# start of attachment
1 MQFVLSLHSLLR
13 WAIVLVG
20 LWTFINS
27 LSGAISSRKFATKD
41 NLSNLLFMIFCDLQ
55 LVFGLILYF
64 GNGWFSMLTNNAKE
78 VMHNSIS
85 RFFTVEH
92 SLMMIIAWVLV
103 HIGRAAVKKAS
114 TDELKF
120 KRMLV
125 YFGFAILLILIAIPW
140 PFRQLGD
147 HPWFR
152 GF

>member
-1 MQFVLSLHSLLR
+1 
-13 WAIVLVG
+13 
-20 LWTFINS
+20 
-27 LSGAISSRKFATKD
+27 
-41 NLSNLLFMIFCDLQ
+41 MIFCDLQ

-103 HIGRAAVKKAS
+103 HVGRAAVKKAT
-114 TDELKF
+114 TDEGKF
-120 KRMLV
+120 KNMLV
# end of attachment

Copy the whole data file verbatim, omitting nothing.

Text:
1 MQFVLSLHSLLR
13 WAIVLVG
20 LWTFINS
27 LSGAISSRKFATKD
41 NLSNLLFMIFCDLQ
55 LVFGLILYF
64 GNGWFSMLTNNAKE
78 VMHNSIS
85 RFFTVEH
92 SLMMIIAWVLV
103 HIGRAAVKKAS
114 TDELKF
120 KRMLV
125 YFGFAILLILIAIPW
140 PFRQLGD
147 HPWFR
152 GF

>member
-1 MQFVLSLHSLLR
+1 
-13 WAIVLVG
+13 
-20 LWTFINS
+20 
-27 LSGAISSRKFATKD
+27 
-41 NLSNLLFMIFCDLQ
+41 MIFCDLQ

-103 HIGRAAVKKAS
+103 HVGRAAVKKAT
-114 TDELKF
+114 TDEGKF
-120 KRMLV
+120 KNMLV